Strong Takes Leap of Faith, Preps for Draft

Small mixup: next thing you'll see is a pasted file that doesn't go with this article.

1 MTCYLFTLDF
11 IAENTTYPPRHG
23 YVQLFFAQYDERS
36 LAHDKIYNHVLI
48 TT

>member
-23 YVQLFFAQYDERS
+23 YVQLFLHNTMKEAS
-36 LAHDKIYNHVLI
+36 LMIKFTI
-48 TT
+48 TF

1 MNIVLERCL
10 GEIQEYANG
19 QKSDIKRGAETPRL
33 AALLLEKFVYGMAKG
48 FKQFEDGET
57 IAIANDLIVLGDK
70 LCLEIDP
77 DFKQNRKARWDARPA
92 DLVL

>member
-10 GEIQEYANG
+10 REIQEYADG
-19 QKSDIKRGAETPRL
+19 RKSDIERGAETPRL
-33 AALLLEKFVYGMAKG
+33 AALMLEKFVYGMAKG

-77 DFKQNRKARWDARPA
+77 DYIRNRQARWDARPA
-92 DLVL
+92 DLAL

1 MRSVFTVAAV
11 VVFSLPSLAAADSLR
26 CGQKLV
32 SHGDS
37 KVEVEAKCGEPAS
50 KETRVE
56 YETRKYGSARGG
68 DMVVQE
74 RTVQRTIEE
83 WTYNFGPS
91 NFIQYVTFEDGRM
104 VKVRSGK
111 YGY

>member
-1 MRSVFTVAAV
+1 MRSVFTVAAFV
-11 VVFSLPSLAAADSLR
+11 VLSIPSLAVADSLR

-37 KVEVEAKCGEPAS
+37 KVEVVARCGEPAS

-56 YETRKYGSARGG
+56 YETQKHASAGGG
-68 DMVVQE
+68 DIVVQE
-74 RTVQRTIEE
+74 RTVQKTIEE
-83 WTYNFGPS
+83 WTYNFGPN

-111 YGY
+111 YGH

DevilsDigest caught up with the playmaker as he reflected back on his two year ride at Arizona State and his decision to declare for the draft. It’s Saturday afternoon and Jaelen Strong has just spent the last 90 minutes signing autographs for Sun Devil fans of all ages inside Paradise Valley Mall. While the session has ended, a number of maroon & gold clad onlookers linger around, flashing the pitchfork and congratulating Strong for all of his accomplishments at ASU while also trying to get one last picture with the playmaker. For many, it’ll be their last time seeing Jaelen Strong, the Sun Devil. Appropriately, he’s sporting a camouflage ASU hat and some leftover swag from the Sun Bowl, maintaining a low profile despite being the center of attention. In a nutshell, it’s symbolic of his two years at Arizona State. A tireless worker, Strong makes the extraordinary look ordinary yet he’s a man of few words who often shies away from the attention his play on the field commands. There’s no flash, only hard work. Born and raised in Philadelphia, Strong’s road to ASU was anything but paved with gold. He lost his father to cancer at the age of nine and despite establishing himself as one of the area’s top players, was only lightly recruited out of high school and forced to go the junior college route in an effort to attract more interest from division one schools. Strong followed his childhood friend, Gerald Bowman, to Pierce (Calif.) College where in one year he proved his doubters wrong, catching 67 passes for 1,263 yards and 15 touchdowns while becoming one of the most sought after junior college wide receivers in the nation. Strong delighted Sun Devil fans when he committed to Arizona State on Christmas Day 2012. It was that one big, shiny present that ASU badly wanted and sorely needed; a top-tier wide receiver who could help open up Offensive Coordinator Mike Norvell’s high-octane offense. In his first season at ASU, Strong, who says he patterns his game after Brandon Marshall and Larry Fitzgerald, caught 75 passes for 1,122 yards and seven touchdowns. He recorded 100 yard receiving games in five of his six outings and was named to the All-Pac-12 Second Team. Last season Strong elevated his game even higher, totaling 82 receptions for 1,165 yards and 10 touchdowns earning All-Pac-12 First Team honors while also pushing himself into the ASU record books. His 82 receptions in 2014 rank third-most ever at Arizona State and his 1,165 yards are fifth-most in school history. Strong is also just one of three players to ever have multiple 1,000 yard receiving seasons at ASU and his 157 career catches are fifth-most ever at ASU. To no one’s surprise, Strong announced on December 22nd that he’ll be foregoing his senior season at Arizona State to enter the 2015 NFL Draft. Given all that he’s accomplished on the field the last two seasons, it seemed like the proverbial no-brainer decision to most, but yet the junior admits he was torn on whether to come back for one final year in Tempe or to make the leap to the next level. “It was a tough decision,” said Strong. “I sat down with my family and talked to them. I talked with Coach Alexander, Coach Norvell, and Coach Graham. The opportunity was there and I had it take that leap of faith. You know, eventually you’ve got to take that leap of faith in life. I figured out I could play at that level so I took that leap of faith. “I was willing to do whatever was gonna be best for me. I looked at it like maybe I could come out of JUCO and play two years (at ASU) and then enter the draft and it just turned out that way. But if I needed to come back, I would have come back.” Strong made his announcement as the Sun Devils prepared for their Sun Bowl showdown with Duke, signaling his last game at Arizona State. In true Strong fashion, he went out with seven catches for 103 yards in an Arizona State win, the last of the 20 victories he experienced in his two years at ASU. “Everything speaks for itself,” he said reflecting back on his time at ASU. “Coming out of JUCO, it prepared me for the tough choices in life and helped me become a better man. ASU did all of that. I’m gonna miss it a whole lot but now it’s time to be a man and look at the business things in life. “They can’t baby me like they did at ASU. I’m on my own now. Everything that they taught me, I’ve got to take with me.” While his accomplishments on the field speak for themselves, Strong admits that some of his fondest memories at Arizona State will always be those that took place off the field and the relationships he formed with both teammates and coaches. One of the biggest influences on Strong since his arrival has been that of Wide Receivers Coach DelVaughn Alexander, who not only helped the talented wide receiver develop his game on the field but kept him on a straight path off of it as well. “He taught me how to stay successful on and off the field,” said Strong. “He always has his little tips and reminders when it comes to football and off the field stuff too. He taught me how to stay out of trouble and keep my mind on the grind and fight through the strain that was put on me at ASU. “I feel like I’ve learned a lot. Playing fast isn’t always just about speed. It’s also about how fast you develop the mental part of the game and I think ASU has done that for me very well.” Strong’s most meaningful relationship will always be with his head coach, Todd Graham. After all, it was Graham’s willingness to travel to Philadelphia, when no other coach would, to meet with Strong’s family and his promise to make him a better man which ultimately won Strong over during the recruiting battles. “To stay down and remind yourself where you came from,” remarked Strong when asked about some of the fatherly advice his coach has shared with him. “Everything can be taken away from you. Like he said, there’s gonna be a day when you’ll have kids and you’ll wake up and your kids are gonna be sick. You’re gonna have to find a way to fight through it. It’s going to hurt you a lot. One day your mom is gonna be sick, but you’re gonna have to find a way to fight through it. “A lot of the time, we’re so worried about what’s going on in our own situation, but a lot of people have very worse situations. Right there, that stuck with me. I just learned to stay down and fight through it.” During his first game at Arizona State on September 5th, 2013 against Sacramento State, Strong approached Graham along the team’s sideline and thanked him for the opportunity to play college football. The two shared a similar moment following Strong’s final game as well. “I thanked him for everything that he’s done for me,” he said. “Our relationship will continue to grow from here on out. I know there’s a lot more that I’ll need from him; advice and all that. He’s just one call away.” Strong is still enrolled in classes at Arizona State for the spring semester, and every spare minute he has is now mostly spent at Exos (formerly Athletes Performance) in North Scottsdale where he’s been training for the NFL Combine and ASU’s Pro Day working on his speed, route running and attacking the ball. “Just things that are going to make the scouts say ‘ooh’ and ‘aw,’” he says with a smile. At 6-3 and 215 pounds, not only does Strong possess NFL size, but he’s also got the strength, hands, and body control to be a potent threat at the next level. Projected by many pundits as a first round pick, Strong understands the challenges ahead of him. However, just as he has his whole life, he looks forward to taking them head on and without any fear. “My expectations are the same when I came to ASU, to dominate.”